It seems that in some small way guinea pigs have featured consistently in our family life for several years whilst our children have been growing up. Trips to visit my good friend Sarah have always been accompanied by some excitement as it meant meeting her guinea pigs; enthusiastic, endearing and affectionate little creatures (the guinea pigs, not my children). It was only recently following the acquisition of the coveted “caring for pets badge” by my eldest at beaver scouts that I finally thought that the children were at a stage where we could invite an animal other than a goldfish into our home, Dearly loved though our fishy friend is, not surprisingly the GP’s were top of the list.
And so to April Lodge, the “guinea pig rescue”. It was well known and supported by our friend and so it was only natural for us to look to them first as we were, in the vernacular, “guinea pig newbies” and would need all the careful help and guidance we could get. We had already found a lot of valuable information on the April Lodge website on how to care for a guinea pig and on the adopting procedure and we refer to this still today for guidance on feeding and keeping the perky little chaps healthy, happy and well entertained but a visit was clearly the best way to benefit form the experience of the centre. It always seemed to me a sad state of affairs that such a thing as a guinea pig rescue should be needed, but it clearly is as it is presently home to around 60 or more abandoned characters and what struck us on our first visit was that each one was known by name and individual character by Val and her staff. It is a small observation but indicates the the care and commitment shown, the animals health and wellbeing is paramount, as it should be.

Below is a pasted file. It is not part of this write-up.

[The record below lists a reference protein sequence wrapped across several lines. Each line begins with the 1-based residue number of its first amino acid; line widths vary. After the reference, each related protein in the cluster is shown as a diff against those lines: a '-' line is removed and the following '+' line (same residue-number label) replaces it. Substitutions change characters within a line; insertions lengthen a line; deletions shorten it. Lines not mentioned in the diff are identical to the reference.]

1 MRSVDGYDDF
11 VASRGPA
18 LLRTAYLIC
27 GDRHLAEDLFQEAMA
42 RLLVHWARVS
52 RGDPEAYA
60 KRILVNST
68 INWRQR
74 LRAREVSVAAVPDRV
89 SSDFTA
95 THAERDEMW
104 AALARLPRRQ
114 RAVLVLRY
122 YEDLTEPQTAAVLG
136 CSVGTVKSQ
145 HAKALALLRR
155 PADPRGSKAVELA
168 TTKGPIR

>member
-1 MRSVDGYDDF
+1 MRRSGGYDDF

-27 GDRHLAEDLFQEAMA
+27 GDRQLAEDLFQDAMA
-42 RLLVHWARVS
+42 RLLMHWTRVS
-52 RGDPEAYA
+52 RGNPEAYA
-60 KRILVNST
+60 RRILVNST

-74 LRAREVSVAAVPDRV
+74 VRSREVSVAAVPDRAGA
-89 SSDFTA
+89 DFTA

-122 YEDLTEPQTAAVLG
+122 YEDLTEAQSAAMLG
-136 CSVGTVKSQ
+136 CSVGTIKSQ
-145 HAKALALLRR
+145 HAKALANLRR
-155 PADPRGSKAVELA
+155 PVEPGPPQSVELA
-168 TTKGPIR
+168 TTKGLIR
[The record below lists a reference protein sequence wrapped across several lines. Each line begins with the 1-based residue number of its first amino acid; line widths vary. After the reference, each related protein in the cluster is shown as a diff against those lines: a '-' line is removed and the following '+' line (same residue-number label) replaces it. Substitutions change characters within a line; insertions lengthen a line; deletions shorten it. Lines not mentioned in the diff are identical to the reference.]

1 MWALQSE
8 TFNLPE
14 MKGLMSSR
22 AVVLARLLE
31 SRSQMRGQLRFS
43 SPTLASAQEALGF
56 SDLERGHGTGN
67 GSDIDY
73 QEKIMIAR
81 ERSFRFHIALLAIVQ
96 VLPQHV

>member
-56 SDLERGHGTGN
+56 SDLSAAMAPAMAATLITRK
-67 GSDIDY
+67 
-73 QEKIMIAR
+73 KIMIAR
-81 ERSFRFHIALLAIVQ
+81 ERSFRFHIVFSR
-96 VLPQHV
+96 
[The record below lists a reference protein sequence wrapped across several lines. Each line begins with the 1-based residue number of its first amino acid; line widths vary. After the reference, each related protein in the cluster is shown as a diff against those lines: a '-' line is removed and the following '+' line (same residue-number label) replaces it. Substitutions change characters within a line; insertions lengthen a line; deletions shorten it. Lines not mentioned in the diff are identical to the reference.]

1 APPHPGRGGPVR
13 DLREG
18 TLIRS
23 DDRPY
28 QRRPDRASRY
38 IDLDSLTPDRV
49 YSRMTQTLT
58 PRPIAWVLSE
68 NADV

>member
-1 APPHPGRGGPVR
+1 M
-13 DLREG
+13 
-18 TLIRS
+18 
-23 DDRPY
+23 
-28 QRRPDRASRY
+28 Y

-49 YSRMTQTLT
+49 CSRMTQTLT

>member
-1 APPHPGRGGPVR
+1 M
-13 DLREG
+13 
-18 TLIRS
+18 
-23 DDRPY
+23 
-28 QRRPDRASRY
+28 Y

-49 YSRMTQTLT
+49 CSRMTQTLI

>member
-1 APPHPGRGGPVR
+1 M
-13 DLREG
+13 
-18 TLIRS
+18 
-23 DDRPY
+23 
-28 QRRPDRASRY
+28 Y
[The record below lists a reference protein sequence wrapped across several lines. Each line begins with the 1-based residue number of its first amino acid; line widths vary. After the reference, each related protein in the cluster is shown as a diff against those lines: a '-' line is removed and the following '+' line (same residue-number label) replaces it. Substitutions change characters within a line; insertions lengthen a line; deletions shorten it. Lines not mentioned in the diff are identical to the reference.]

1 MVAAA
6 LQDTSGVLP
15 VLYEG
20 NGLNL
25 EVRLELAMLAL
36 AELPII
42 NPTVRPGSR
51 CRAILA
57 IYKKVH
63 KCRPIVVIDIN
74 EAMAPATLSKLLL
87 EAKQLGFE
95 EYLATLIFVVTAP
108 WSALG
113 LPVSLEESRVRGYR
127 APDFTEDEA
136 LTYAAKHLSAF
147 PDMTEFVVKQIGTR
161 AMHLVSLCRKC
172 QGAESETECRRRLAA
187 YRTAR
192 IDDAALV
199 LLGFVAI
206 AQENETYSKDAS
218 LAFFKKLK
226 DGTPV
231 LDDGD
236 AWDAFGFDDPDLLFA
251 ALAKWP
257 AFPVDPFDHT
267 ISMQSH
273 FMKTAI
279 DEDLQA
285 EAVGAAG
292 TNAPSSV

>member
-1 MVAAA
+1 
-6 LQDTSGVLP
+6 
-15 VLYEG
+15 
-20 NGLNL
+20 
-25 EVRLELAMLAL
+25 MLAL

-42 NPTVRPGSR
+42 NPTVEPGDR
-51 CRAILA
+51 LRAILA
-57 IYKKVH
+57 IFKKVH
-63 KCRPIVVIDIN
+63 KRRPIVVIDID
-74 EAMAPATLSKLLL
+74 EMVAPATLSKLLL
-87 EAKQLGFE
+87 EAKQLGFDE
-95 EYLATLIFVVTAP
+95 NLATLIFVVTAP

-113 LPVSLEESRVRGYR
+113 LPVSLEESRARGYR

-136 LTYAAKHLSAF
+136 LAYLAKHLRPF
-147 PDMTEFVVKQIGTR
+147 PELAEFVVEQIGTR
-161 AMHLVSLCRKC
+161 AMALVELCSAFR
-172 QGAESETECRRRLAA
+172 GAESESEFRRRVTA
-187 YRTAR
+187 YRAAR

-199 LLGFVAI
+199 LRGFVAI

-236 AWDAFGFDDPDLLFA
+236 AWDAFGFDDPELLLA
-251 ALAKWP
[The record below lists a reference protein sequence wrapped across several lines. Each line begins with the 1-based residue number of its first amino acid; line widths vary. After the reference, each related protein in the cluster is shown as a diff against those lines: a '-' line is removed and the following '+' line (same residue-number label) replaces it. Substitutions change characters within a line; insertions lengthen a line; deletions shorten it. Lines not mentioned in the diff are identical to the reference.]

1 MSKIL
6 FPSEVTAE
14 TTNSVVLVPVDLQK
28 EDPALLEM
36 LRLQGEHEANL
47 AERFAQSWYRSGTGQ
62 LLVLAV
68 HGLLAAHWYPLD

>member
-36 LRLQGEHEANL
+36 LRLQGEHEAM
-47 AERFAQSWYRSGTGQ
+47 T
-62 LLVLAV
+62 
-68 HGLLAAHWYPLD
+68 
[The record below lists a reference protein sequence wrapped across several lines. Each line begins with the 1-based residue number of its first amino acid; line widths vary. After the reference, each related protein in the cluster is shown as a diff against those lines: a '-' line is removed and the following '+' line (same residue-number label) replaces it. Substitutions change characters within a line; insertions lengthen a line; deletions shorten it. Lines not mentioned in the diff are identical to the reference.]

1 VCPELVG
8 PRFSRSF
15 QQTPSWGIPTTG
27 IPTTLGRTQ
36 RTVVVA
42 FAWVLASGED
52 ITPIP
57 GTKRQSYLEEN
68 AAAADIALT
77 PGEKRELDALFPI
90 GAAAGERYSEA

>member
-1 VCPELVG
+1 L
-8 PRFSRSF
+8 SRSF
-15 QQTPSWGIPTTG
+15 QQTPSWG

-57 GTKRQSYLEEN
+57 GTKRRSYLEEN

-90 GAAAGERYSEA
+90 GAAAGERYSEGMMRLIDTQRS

Our first visit will be memorable to the team there as we arrived en-masse one morning, four over-excited children with eyes like saucers delighted at meeting each new furry face that greeted them. This was a very important visit as we saw first hand how to handle the animals and how to ensure the younger children were properly supervised so that the guinea pigs were safe and at ease at all times. We had the security of knowing that when dealing with April Lodge that we could always refer back to them throughout the lifetime of the guinea pigs for support and advice, from medical check ups to important and general day to day care of the animals as well as for any supplies. The staff were very patient and gave us plenty of time to meet a number of different animals which was important as whoever ended up coming home with us was to become part of the family and even at an early stage you can sometimes begin to sense a possible bond with a creature.
We went home not having made a choice but decided to get our home ready with a hutch and run and to benefit from a home visit from April Lodge prior to taking the plunge. And so it was, having passed muster, that with the guidance of Val the two boys: Ron, a rather striking burnt orange Abyssinian; and Harry, a wonderfully scruffy long haired Peruvian (I leave it to you to guess the magical inspiration for their names!) returned home and promptly disappeared to the far corners of their run. They were rarely seen in the first week or so, as they were rather shy and a little suspicious of us. But over the weeks the care and love shown has begun to be reciprocated in a way that surprises, and they are both really quite at home now. They seek our company when the mood takes them and have lost any over-caution to our presence; they tumble and play happily. Val’s insight has brought us two very affectionate and gentle little souls who are perfect companions and well suited to being with the children too.
I must admit that I never saw myself as particularly soft on animals, being a rather straight forward person, not taken to over subjectify or anthropomorphise animals, but when the children are in bed and my wife is busy on some project or relaxing in the lounge I sometimes sneak Harry out of the hutch and sit with him on my lap. I feel quite definitely happy (is it okay to have a favourite? I hope Ron doesn’t mind) and I sense that he just might be feeling rather happy too.
J. Porter, February 2014